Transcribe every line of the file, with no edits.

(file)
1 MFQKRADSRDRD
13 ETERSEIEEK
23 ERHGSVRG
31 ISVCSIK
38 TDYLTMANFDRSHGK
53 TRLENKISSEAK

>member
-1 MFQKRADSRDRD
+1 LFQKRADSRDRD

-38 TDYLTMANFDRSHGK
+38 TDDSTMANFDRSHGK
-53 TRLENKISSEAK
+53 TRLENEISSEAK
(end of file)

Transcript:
1 MFQKRADSRDRD
13 ETERSEIEEK
23 ERHGSVRG
31 ISVCSIK
38 TDYLTMANFDRSHGK
53 TRLENKISSEAK

>member
-1 MFQKRADSRDRD
+1 LFQKRADSRDRD

-38 TDYLTMANFDRSHGK
+38 TDDSTMANFDRSHGK
-53 TRLENKISSEAK
+53 TRLENEISSEAK